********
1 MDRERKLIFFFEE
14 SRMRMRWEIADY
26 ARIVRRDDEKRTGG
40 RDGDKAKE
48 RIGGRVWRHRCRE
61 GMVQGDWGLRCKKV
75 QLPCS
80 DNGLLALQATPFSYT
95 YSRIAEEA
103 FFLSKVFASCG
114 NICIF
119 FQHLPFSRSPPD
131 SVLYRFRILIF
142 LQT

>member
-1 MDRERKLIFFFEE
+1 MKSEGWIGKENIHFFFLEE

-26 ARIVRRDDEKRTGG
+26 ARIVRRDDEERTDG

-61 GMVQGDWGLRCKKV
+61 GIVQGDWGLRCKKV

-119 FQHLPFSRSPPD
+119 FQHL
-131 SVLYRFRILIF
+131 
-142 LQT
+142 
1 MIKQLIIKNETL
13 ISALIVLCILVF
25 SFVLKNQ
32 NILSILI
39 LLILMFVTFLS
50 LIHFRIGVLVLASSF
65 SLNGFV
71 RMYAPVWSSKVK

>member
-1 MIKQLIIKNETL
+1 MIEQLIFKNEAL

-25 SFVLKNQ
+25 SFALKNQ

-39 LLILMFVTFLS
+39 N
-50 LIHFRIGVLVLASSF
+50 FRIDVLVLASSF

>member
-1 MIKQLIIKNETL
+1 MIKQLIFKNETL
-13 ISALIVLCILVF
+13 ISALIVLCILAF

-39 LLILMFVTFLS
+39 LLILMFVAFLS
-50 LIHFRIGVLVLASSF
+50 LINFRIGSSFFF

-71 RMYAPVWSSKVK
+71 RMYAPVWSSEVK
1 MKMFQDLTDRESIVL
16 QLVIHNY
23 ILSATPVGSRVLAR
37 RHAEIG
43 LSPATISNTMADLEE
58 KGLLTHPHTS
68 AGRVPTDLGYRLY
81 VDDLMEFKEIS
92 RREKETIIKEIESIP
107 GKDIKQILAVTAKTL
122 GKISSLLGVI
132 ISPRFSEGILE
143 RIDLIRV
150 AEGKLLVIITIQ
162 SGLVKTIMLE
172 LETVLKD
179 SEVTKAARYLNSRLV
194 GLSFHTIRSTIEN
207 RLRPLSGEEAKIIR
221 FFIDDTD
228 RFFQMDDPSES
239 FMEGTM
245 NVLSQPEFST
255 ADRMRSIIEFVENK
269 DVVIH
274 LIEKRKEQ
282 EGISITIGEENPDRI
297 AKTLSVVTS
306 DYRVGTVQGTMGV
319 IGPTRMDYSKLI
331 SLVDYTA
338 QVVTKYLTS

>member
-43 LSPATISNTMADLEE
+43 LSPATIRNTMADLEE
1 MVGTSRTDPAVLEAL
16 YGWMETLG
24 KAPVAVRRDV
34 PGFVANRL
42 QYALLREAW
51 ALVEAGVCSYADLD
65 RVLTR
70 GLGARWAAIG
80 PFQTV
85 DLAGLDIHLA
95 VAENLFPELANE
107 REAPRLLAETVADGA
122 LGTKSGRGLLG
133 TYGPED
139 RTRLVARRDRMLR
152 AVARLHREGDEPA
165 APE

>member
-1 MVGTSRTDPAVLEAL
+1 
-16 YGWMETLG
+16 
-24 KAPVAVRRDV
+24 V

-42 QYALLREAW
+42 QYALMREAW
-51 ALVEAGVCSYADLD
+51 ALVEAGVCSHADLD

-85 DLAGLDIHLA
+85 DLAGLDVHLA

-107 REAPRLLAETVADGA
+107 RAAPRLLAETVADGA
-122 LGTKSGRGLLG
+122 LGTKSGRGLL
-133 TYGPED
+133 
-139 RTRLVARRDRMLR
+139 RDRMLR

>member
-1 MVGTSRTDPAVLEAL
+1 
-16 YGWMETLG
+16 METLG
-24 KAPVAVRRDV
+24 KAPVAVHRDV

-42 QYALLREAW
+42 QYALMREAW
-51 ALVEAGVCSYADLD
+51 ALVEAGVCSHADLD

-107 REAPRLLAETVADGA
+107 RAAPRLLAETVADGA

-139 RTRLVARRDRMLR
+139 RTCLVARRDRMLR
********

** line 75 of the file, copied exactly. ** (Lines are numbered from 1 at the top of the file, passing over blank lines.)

221 FFIDDTD